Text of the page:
The Scientist

» circadian clocks and culture

Most Recent

image: Speaking of Science

Speaking of Science

By | May 1, 2012

May 2012's selection of notable quotes

8 Comments

image: Opinion: Data to Knowledge to Action

Opinion: Data to Knowledge to Action

By | April 18, 2012

Introducing DELSA Global, a community initiative to connect experts, share data, and democratize science.

2 Comments

image: Scottish DNA Unexpectedly Diverse

Scottish DNA Unexpectedly Diverse

By | April 18, 2012

Geography might explain the treasure trove of genetic diversity among Scots.

2 Comments

image: Monkeys “Read” Writing

Monkeys “Read” Writing

By | April 12, 2012

Baboons are able to distinguish printed English words from nonsense sequences of letters—the first step in the reading process.

0 Comments

image: Anti-science in Tennessee Classrooms

Anti-science in Tennessee Classrooms

By | April 12, 2012

A new law opens the door to teaching creationism and climate change denialism in the state's public schools.

60 Comments

image: The Dark Side of Working Nights

The Dark Side of Working Nights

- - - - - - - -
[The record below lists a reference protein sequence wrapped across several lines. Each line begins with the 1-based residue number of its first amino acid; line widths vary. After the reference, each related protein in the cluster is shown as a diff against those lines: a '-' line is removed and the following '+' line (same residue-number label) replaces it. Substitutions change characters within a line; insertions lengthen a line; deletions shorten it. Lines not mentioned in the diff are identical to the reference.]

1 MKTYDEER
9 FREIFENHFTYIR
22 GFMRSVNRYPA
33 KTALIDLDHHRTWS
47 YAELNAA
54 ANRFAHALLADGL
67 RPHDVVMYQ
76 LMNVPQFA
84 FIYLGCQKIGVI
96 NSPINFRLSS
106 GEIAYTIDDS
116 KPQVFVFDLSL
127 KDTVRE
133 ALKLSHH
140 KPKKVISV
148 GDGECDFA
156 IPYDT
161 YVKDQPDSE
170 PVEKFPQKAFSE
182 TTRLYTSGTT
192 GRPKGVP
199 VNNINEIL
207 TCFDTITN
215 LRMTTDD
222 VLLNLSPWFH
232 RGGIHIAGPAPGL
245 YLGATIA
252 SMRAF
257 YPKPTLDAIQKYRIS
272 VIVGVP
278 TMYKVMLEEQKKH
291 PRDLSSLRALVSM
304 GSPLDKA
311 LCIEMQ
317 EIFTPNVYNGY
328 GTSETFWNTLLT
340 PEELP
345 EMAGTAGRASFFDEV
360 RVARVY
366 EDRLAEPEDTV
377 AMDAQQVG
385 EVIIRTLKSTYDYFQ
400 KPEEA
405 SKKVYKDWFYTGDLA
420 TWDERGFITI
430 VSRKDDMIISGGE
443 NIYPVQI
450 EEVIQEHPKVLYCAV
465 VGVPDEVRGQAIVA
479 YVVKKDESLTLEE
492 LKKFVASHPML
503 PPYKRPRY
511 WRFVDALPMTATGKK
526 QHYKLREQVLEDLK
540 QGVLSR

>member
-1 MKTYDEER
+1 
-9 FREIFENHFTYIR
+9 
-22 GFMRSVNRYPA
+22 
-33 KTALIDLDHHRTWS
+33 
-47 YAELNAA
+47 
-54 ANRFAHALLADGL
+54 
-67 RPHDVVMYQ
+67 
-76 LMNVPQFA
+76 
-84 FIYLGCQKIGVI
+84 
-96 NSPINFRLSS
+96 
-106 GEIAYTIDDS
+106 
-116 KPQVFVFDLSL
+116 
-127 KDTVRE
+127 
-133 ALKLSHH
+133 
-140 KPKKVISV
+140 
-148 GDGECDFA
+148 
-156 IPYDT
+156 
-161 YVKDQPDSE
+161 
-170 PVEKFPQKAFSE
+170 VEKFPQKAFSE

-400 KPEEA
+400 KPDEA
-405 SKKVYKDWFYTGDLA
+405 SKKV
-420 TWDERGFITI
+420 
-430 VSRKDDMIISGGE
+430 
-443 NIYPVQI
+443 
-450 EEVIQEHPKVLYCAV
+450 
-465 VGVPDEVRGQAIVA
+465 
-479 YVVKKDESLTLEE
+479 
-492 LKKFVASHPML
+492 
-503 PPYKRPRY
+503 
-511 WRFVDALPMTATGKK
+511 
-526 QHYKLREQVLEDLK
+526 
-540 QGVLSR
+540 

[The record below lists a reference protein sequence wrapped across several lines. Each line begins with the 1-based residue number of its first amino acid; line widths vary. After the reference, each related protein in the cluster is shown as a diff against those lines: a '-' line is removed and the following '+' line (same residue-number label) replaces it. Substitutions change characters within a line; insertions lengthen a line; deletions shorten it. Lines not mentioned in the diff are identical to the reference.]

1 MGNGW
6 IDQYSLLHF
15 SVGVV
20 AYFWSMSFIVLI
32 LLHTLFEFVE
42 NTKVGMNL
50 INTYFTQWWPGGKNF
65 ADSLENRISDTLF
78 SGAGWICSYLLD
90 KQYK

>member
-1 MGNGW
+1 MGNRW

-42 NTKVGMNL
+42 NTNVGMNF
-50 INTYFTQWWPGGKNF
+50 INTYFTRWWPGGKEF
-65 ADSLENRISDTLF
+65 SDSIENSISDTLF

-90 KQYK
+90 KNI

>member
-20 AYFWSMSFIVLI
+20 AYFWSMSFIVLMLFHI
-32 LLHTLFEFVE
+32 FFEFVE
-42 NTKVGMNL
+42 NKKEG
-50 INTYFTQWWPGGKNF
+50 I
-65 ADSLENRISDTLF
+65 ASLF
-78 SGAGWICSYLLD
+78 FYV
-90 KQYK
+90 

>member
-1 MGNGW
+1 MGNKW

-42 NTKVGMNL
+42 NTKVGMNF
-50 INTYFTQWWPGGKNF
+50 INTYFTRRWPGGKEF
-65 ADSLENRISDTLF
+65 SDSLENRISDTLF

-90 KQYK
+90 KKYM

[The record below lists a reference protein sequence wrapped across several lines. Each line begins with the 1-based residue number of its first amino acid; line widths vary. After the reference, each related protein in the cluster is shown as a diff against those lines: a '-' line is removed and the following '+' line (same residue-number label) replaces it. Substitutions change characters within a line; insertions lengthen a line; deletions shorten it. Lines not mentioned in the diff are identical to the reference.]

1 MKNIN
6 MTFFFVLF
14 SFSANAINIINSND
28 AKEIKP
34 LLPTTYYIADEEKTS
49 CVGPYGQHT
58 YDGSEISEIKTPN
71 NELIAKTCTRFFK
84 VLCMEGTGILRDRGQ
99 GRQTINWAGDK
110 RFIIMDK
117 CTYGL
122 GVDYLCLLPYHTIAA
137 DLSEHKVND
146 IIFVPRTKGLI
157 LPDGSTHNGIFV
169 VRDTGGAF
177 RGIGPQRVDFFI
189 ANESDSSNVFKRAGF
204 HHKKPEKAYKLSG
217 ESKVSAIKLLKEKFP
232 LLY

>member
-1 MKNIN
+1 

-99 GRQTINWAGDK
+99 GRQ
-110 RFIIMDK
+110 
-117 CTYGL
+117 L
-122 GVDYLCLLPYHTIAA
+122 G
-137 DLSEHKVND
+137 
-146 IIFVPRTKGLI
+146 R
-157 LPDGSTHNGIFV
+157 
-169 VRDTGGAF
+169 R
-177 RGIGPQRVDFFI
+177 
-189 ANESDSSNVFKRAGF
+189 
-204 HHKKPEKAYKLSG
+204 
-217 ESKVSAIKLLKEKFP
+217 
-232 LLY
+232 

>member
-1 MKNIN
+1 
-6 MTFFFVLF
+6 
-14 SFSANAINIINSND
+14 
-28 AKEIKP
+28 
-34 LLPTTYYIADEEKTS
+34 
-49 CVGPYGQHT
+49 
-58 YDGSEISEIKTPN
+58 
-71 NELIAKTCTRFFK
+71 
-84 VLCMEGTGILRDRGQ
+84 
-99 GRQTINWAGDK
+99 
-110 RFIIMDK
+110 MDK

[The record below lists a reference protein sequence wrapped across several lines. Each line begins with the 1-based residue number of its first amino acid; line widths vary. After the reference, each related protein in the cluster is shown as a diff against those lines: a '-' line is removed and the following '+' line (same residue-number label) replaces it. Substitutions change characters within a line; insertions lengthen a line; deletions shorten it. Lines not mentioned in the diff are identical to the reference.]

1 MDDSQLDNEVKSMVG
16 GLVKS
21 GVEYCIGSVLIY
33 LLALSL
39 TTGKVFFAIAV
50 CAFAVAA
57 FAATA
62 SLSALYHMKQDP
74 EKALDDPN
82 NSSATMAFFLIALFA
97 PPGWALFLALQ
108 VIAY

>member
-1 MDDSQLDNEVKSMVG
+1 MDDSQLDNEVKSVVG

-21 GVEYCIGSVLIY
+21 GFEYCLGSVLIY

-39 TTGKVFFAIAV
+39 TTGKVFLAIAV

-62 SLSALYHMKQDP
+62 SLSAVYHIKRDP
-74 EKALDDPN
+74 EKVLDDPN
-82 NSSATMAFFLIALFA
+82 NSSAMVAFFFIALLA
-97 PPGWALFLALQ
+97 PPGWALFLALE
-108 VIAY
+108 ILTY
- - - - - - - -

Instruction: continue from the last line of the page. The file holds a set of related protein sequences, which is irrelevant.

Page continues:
By | April 11, 2012

Pulling frequent all-nighters, experiencing jet lag, and working night shifts can lead to diabetes in more than one way.

12 Comments

image: Lab Studies Lie about the Clock

Lab Studies Lie about the Clock

By | April 4, 2012

Fly circadian behavior is dramatically different in natural environments than in the lab.

10 Comments

Contributors

April 1, 2012

Meet some of the people featured in the April 2012 issue of The Scientist.

0 Comments

image: The World in a Cabinet, 1600s

The World in a Cabinet, 1600s

By | April 1, 2012

A 17th century Danish doctor arranges a museum of natural history oddities in his own home.

2 Comments

image: So You Think About Dance?

So You Think About Dance?

By | March 30, 2012

Spectators experience some of the same brain impulses as the dancers they're watching.

2 Comments

Popular Now

  1. First In Vivo Function Found for Animal Circular RNA
  2. A Potential Remedy for the Aging Brain
    The Scientist A Potential Remedy for the Aging Brain

    In mice, injected fragments of a naturally occurring protein boost memory in young and old animals and improve cognition and mobility in a model of neurodegenerative disease. 

  3. Nature Index Identifies Top Contributors to Innovation
  4. Your Body Is Teeming with Weed Receptors
    Features Your Body Is Teeming with Weed Receptors

    And the same endocannabinoid system that translates marijuana's buzz-inducing compounds into a high plays crucial roles in health and disease outside the brain.

AAAS